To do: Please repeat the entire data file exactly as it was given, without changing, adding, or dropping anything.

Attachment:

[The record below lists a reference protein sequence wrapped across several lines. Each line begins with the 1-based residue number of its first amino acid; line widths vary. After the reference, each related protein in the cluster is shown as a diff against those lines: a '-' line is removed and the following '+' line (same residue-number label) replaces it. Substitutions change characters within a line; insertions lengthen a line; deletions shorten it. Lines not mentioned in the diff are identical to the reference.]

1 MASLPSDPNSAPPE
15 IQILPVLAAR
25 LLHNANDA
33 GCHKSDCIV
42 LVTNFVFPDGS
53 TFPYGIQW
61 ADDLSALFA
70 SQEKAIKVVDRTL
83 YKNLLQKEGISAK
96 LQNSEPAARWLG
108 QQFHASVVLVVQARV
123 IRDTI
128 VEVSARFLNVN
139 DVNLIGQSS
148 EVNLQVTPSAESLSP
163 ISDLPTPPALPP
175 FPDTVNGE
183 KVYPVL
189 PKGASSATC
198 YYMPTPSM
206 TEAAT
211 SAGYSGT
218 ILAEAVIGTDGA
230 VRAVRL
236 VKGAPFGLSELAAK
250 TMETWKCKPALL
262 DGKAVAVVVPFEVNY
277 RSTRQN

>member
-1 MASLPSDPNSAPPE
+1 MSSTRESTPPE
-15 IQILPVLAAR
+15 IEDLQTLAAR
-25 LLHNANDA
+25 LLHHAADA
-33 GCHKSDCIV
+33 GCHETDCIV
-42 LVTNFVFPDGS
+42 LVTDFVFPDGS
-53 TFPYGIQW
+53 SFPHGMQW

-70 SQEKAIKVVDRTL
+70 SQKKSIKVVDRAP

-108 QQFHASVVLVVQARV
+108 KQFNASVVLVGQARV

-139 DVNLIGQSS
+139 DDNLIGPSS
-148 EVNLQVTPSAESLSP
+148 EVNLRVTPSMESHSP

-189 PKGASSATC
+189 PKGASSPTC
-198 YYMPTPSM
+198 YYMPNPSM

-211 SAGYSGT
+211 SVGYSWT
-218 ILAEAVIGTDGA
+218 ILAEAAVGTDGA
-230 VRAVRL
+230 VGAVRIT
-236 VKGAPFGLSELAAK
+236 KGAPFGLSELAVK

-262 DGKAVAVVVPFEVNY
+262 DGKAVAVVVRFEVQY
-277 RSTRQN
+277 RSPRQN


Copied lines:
[The record below lists a reference protein sequence wrapped across several lines. Each line begins with the 1-based residue number of its first amino acid; line widths vary. After the reference, each related protein in the cluster is shown as a diff against those lines: a '-' line is removed and the following '+' line (same residue-number label) replaces it. Substitutions change characters within a line; insertions lengthen a line; deletions shorten it. Lines not mentioned in the diff are identical to the reference.]

1 MASLPSDPNSAPPE
15 IQILPVLAAR
25 LLHNANDA
33 GCHKSDCIV
42 LVTNFVFPDGS
53 TFPYGIQW
61 ADDLSALFA
70 SQEKAIKVVDRTL
83 YKNLLQKEGISAK
96 LQNSEPAARWLG
108 QQFHASVVLVVQARV
123 IRDTI
128 VEVSARFLNVN
139 DVNLIGQSS
148 EVNLQVTPSAESLSP
163 ISDLPTPPALPP
175 FPDTVNGE
183 KVYPVL
189 PKGASSATC
198 YYMPTPSM
206 TEAAT
211 SAGYSGT
218 ILAEAVIGTDGA
230 VRAVRL
236 VKGAPFGLSELAAK
250 TMETWKCKPALL
262 DGKAVAVVVPFEVNY
277 RSTRQN

>member
-1 MASLPSDPNSAPPE
+1 MSSTRESTPPE
-15 IQILPVLAAR
+15 IEDLQTLAAR
-25 LLHNANDA
+25 LLHHAADA
-33 GCHKSDCIV
+33 GCHETDCIV
-42 LVTNFVFPDGS
+42 LVTDFVFPDGS
-53 TFPYGIQW
+53 SFPHGMQW

-70 SQEKAIKVVDRTL
+70 SQKKSIKVVDRAP

-108 QQFHASVVLVVQARV
+108 KQFNASVVLVGQARV

-139 DVNLIGQSS
+139 DDNLIGPSS
-148 EVNLQVTPSAESLSP
+148 EVNLRVTPSMESHSP

-189 PKGASSATC
+189 PKGASSPTC
-198 YYMPTPSM
+198 YYMPNPSM

-211 SAGYSGT
+211 SVGYSWT
-218 ILAEAVIGTDGA
+218 ILAEAAVGTDGA
-230 VRAVRL
+230 VGAVRIT
-236 VKGAPFGLSELAAK
+236 KGAPFGLSELAVK

-262 DGKAVAVVVPFEVNY
+262 DGKAVAVVVRFEVQY
-277 RSTRQN
+277 RSPRQN